Nurse Next Door (a home care services business) in Mississauga. Single-day tickets cost $10 and weekend tickets
cost $15 at the door. Those who register on the CFA website will receive a $2 discount coupon. To register, visit http://cfa.ca
Be prepared 10 Sample questions to ask when investigating a franchise system: 1. Are you a member of the Canadian Franchise Association? 2. How many years has the franchisor been operating? How many units do they have overall? 3. How does the franchisor choose franchisees? How are qualifications reviewed? 4. What makes the franchisor’s product or service unique? 5. What kind of support and advice, including advertising, marketing and promotional assistance, does the franchisor provide franchisees? 6. Does the franchisor choose the location or does the franchisee? 7. Will you be provided with a disclosure document? Does it comply to provincial laws in Alberta/Ontario/PEI or CFA’s minimum disclosure requirements? 8. How much is the initial franchise fee? 9. What is the anticipated period of time between start-up and profitability? 10. What are the future plans of the franchise? – The Franchise Show
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mi l e s ton e s Do you own a consulting practice? Do you want to
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100 years at Spadina and Dundas Scotiabank recently celebrated 100 years at its Spadina Avenue and Dundas Street location. Pictured are, from left: Tony Kong, Branch Manager, Spadina & Dundas Scotiabank, Adam Vaughan, Councillor (Ward 20 Trinity-Spadina), Fang Li, Consul General, Consulate-General of the People’s Republic of China in Toronto, Troy Wright, Scotiabank Executive Vice President, Retail Distribution, Canadian Banking; John Doig, Scotiabank Senior Vice President, Toronto Region. The celebration also included a special presentation to the longest serving customers.
Vision Showcase awards Sept. 20 Anthony Lacavera to be keynote speaker and honouree
The 2012 Vision Showcase Awards are to be handed out Sept. 20. Canadian Hispanic business leaders will be awarded in seven categories based on achievement and positive impact on the community. The categories include young entrepreneur, small/ medium business, entrepre-
neur, retail, arts and culture, business man of the year, and business woman of the year. All recipients, excluding those who are successful in the last two categories, are eligible to receive the grand prize for business of the year. Anthony Lacavera, chairman and CEO of WIND Mobile, will be the keynote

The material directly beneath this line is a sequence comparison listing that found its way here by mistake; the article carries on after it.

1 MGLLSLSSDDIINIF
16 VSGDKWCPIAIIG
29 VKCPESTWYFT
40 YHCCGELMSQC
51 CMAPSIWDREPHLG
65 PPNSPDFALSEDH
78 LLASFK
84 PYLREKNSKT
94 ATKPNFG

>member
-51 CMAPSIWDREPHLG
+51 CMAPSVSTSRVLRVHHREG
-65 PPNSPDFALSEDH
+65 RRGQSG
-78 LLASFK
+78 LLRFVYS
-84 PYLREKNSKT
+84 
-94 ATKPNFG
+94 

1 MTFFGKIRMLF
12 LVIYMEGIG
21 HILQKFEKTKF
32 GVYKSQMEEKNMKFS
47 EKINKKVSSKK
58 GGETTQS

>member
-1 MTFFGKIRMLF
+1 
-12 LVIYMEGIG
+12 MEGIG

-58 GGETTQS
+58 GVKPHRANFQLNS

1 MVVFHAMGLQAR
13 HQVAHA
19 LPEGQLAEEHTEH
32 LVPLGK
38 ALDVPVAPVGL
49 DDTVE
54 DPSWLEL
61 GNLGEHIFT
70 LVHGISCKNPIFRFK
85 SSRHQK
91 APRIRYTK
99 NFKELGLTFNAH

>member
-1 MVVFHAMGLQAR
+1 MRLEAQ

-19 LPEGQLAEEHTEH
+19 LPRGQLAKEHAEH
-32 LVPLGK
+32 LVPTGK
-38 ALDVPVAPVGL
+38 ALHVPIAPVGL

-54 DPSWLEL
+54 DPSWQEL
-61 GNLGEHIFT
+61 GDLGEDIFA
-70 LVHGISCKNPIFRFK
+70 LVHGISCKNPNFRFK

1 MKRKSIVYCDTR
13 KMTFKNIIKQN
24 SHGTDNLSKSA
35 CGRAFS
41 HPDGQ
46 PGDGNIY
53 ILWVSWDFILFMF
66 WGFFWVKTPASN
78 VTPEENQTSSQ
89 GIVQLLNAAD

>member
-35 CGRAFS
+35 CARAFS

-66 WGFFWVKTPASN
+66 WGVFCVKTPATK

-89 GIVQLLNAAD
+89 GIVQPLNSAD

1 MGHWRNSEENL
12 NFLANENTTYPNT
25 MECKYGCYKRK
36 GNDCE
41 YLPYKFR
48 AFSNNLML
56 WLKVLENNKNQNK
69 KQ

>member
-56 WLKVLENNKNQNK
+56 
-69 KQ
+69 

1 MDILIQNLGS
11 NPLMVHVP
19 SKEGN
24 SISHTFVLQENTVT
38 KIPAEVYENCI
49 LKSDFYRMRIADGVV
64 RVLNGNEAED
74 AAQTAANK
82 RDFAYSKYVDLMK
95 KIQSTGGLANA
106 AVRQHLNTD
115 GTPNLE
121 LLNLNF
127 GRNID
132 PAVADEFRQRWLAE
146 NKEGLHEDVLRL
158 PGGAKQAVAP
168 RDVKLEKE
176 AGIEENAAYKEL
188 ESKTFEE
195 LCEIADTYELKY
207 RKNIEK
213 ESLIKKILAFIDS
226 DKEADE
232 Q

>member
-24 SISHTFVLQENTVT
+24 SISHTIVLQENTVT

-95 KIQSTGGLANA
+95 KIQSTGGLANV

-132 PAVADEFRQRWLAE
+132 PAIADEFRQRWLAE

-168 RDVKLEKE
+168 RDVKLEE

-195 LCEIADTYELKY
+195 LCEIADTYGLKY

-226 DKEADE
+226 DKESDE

speaker and receive one of the Visionary Awards. The ceremony will be held at The Bram and Bluma Appel Salon, Epic Hall on the second floor of the Toronto Reference Library at 789 Yonge St. It will run from 5:30 to 10 p.m. For more information or to purchase tickets visit, www. thcc.ca/showcase.
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TORONTO BUSINESS TIMES - September 2012 - 11
g ood wor k s
Pickle Barrel, Rose Reisman sponsor and support Weekend to End Women’s Cancers
Home Depot helps at Seneca
On Sept. 8 and 9, Rose Reisman Catering and The Pickle Barrel Restaurants are sponsoring The Weekend to End Women’s Cancers. Over the weekend, 20,000 meals will be served to the 4,000 participants. Together, Rose Reisman Catering and Pickle Barrel Restaurants will be donating more than $130,000 for the cause.
Seneca’s Early Childhood Education Observation Laboratory Teaching School (ECE Lab School) playground got a makeover this summer courtesy of The Home Depot Canada Foundation’s Community Grant Program and the help of volunteers from Team Depot. Improvements to the playground at the Newnham Campus included a new wooden pathway, expanded sand boxes and raised garden beds where vegetables may be planted. The Lab School received a $5,000 grant from The Home Depot Canada Foundation for this neighbourhood improvement project.
chairs of their individual teams. Higley is walking in the weekend with a team comprised of The Pickle Barrel Restaurant’s loyal customers and employees. Additionally, a portion of the proceeds from The Pickle Barrel’s gluten-free menu will go towards the weekend. To learn more, visit http://to12.endcancer.ca
The Weekend to End Women’s Cancers is in benefit of The Princess Margaret Hospital in support of a cure to end women’s cancers. Rose Reisman, a spokesperson of The Pickle Barrel, teamed up with Peter Higley, president and CEO of Pickle Barrel Restaurants, to be the official caterers for the weekend, as well as honourary
Rose Reisman, left, and Peter Higley have teamed up as official caterers of the Weekend to End Women’s Cancers Sept. 8 and 9.